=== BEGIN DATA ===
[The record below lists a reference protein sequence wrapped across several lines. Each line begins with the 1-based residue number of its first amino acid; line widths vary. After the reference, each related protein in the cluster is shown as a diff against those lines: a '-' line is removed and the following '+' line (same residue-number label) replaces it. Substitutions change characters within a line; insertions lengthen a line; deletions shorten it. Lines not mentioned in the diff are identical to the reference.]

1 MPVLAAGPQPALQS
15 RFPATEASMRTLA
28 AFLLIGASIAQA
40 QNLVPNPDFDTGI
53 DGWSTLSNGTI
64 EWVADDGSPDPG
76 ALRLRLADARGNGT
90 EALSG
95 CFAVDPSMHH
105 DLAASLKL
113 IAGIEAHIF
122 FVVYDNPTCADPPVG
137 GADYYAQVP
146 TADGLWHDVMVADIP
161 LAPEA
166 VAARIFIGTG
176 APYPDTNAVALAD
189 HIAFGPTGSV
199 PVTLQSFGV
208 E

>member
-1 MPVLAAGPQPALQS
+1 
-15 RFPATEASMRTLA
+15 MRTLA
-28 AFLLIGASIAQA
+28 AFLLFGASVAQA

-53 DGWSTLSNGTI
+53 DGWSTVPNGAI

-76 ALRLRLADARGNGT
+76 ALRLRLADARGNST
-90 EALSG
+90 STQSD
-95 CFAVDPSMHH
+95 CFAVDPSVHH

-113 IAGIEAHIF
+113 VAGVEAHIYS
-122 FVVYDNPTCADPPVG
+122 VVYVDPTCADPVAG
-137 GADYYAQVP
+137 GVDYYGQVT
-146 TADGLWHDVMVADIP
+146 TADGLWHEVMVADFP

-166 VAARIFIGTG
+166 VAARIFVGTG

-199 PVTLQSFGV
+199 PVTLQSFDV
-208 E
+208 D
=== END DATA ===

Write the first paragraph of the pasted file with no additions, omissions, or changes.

[The record below lists a reference protein sequence wrapped across several lines. Each line begins with the 1-based residue number of its first amino acid; line widths vary. After the reference, each related protein in the cluster is shown as a diff against those lines: a '-' line is removed and the following '+' line (same residue-number label) replaces it. Substitutions change characters within a line; insertions lengthen a line; deletions shorten it. Lines not mentioned in the diff are identical to the reference.]